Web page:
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Thursday, March 15, 2012

(34)Arcadia by Lauren Groff


Arcadia

Publication Date: March 13, 2012
Pages: 304


I am a little too young to really "remember" the Hippy days gone by.  I was a child of the 80's and even though my Mom was was child of the 60's, she really wasn't a "Hippy" kind of girl.  So I have always found that lifestyle a bit fascinating.  The commune lifestyle is so completely different than anything I have ever known and I think that is what makes it so fascinating.

In her new novel, Arcadia, Lauren Groff takes us into that magical world that seems almost make believe.  She takes us to a commune in New York  called Arcadia.  Her main character is Ridley, but known to everyone as Bit.  We get to follow Bit from birth through his childhood on the commune.  From his early days through his adolescence  we get to pick up on the ways of commune life.  From Bit's education, to the baking, to their unique housing situation while the "mansion" is being built and of course the eclectic group of people you would expect to find on a  commune, led by charismatic rock star, Handy. Groff holds nothing back    But as most of us have learned, all good things must come to an end and communal living is no exception.  As a teenager Bit and his mother, Hannah are forced to leave their peaceful life and  commune family  to the city.   How will Bit adjust to life on the "outside" and will he forget everything his mother and family from the commune taught him?

Arcadia is very much a book for adults, but it is written from the perspective of a child for most of the book.  And frankly that style makes it a bit hard to follow at times. Even with that unique style of storytelling it is easy to see that Bit is a sweet, good-natured, innocent soul.  The older Bit gets the easier it is to follow his story, but his innocence never wanes.  When he moves to the "outside" it seemed like we missed a bit of the story, but I liked how he still stayed connected to the people from the Arcadia.  It is, after all, how he met his wife.  Handy's daughter, Helle.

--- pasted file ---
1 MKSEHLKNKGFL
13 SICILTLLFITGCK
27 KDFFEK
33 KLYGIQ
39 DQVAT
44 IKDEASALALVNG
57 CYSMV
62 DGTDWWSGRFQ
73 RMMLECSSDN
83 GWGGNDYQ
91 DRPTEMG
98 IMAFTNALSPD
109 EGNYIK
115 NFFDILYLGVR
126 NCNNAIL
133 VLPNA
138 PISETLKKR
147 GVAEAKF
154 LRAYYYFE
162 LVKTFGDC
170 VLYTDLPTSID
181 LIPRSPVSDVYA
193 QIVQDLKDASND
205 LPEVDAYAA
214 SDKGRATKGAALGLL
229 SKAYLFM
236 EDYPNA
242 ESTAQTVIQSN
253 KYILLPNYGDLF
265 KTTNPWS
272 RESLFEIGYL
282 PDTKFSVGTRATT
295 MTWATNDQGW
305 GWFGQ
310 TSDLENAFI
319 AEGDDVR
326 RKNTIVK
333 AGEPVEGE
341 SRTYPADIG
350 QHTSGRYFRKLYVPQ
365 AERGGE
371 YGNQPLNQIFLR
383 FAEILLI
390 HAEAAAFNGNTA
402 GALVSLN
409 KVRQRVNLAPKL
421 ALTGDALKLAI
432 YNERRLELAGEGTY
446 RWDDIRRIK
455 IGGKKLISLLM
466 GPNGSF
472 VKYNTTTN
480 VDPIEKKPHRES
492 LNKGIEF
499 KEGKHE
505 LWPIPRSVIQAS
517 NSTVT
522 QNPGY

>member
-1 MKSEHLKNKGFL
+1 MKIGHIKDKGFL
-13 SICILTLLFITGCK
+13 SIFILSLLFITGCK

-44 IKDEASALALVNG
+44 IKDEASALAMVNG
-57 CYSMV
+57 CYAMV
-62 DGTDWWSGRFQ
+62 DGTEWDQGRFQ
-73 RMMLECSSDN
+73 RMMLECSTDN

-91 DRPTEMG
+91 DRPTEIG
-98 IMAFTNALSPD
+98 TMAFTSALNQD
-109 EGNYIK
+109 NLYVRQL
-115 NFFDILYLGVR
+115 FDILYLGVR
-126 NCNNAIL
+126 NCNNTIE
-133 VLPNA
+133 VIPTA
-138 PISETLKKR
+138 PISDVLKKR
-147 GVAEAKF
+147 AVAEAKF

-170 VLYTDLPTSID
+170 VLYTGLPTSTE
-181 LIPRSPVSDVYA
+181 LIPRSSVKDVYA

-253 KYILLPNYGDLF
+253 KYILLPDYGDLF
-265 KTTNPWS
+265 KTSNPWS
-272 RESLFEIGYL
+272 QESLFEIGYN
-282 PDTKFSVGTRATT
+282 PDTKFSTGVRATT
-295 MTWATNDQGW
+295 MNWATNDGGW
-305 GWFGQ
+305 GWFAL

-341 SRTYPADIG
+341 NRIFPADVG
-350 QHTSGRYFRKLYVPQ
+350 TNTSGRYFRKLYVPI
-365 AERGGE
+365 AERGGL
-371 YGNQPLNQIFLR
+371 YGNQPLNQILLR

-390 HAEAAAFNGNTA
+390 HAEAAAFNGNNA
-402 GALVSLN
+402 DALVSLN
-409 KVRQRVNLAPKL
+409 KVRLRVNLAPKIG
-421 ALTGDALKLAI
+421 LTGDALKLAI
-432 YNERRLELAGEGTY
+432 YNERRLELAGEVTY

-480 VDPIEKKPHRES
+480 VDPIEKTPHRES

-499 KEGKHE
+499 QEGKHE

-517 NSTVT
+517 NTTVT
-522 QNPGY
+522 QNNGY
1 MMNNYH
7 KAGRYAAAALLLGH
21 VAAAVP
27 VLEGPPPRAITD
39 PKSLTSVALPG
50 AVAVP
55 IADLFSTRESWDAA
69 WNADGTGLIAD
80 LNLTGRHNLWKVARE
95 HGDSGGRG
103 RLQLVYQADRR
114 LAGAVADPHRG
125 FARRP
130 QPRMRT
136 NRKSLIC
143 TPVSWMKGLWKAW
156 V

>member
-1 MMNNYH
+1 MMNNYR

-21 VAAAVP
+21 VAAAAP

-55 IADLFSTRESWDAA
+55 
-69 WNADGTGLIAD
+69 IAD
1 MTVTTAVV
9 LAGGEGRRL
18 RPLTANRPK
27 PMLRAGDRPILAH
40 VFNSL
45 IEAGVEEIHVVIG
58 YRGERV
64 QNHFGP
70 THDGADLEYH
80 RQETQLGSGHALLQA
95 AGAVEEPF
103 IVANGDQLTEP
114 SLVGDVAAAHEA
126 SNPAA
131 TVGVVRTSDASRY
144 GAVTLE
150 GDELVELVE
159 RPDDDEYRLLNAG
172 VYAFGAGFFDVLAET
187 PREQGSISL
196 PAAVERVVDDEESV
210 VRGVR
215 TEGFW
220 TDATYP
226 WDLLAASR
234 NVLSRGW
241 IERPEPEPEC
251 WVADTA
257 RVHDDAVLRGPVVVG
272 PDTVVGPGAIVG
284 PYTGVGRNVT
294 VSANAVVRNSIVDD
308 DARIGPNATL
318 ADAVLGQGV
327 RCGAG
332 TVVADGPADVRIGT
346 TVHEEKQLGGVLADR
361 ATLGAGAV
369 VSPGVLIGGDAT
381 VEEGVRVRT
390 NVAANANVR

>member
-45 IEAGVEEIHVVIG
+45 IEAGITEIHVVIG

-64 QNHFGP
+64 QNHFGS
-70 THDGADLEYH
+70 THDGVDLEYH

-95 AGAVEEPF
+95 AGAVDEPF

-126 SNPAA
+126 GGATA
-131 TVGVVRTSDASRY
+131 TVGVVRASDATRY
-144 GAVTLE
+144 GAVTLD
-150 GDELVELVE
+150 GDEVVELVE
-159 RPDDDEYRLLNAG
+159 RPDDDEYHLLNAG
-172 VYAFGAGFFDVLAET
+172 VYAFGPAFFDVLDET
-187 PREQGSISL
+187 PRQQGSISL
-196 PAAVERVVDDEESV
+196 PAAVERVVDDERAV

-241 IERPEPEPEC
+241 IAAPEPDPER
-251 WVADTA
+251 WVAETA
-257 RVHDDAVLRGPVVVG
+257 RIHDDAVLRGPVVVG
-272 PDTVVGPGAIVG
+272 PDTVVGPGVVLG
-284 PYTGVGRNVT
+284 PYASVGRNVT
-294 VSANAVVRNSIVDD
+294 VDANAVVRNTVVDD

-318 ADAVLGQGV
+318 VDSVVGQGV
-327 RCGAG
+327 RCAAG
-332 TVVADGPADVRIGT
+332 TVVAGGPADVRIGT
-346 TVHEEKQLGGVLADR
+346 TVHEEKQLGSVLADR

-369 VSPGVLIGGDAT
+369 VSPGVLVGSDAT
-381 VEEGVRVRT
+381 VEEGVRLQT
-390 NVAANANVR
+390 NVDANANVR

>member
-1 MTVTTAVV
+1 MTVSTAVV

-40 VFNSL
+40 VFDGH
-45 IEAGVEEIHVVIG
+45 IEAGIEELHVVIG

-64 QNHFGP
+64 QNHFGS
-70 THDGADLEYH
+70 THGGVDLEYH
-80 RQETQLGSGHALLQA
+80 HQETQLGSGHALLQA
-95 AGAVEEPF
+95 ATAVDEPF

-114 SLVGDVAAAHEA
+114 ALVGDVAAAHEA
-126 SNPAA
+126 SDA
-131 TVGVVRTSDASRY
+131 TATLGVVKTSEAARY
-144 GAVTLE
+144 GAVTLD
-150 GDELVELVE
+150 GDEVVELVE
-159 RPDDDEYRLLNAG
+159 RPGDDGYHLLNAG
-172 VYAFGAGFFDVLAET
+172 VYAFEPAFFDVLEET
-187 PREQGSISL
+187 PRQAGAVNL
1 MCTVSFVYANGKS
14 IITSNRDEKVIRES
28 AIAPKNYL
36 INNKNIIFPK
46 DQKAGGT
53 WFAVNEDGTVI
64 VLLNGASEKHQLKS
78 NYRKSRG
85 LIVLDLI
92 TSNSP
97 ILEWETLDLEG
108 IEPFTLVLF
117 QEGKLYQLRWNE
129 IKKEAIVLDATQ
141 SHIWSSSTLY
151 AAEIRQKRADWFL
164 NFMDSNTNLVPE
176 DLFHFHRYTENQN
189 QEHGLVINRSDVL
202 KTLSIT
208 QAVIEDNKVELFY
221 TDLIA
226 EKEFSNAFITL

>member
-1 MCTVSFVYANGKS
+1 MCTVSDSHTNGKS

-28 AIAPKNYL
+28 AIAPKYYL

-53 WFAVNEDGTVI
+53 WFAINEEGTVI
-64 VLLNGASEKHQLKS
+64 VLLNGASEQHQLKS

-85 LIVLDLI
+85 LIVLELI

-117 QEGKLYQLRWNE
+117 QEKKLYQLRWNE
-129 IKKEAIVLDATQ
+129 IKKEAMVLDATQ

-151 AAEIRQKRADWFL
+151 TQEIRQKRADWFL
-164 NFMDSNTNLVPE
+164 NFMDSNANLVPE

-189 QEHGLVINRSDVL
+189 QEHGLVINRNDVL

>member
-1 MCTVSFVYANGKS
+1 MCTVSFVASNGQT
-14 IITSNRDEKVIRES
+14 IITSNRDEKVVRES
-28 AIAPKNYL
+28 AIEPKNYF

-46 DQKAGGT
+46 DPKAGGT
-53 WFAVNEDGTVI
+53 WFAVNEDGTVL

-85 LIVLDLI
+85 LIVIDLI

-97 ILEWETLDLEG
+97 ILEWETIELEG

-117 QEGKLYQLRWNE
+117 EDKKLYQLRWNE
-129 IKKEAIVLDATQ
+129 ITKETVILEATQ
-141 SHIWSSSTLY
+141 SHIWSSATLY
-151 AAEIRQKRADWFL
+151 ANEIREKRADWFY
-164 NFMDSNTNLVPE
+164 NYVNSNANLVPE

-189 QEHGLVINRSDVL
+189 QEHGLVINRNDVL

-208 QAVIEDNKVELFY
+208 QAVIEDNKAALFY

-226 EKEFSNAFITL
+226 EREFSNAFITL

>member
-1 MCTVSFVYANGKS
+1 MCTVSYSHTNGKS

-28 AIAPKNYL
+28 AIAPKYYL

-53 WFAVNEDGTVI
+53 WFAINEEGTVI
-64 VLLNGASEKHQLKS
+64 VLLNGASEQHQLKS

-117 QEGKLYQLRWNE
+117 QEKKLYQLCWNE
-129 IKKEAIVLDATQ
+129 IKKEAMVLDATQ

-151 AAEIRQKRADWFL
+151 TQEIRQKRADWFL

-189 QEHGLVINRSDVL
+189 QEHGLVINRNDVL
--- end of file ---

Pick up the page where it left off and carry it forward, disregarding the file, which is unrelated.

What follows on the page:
Overall, Arcadia is a great read that I think Hippies, young and old, will enjoy. I must say that I enjoyed the last one third of the book better than the first two-thirds.  I liked how the story came full circle with Hannah and Bit taking care of her.  But, as a side note,  the whole "pandemic" subplot  seemed a bit unnecessary in the story, but maybe that was just me.   Bottom line, I think Arcadia is the kind of book that will transport you to another time and another place.  It may evoke memories in some readers and feed fascinations in other readers, like myself.  No matter what your age, though, it is a good read and deserves your attention.

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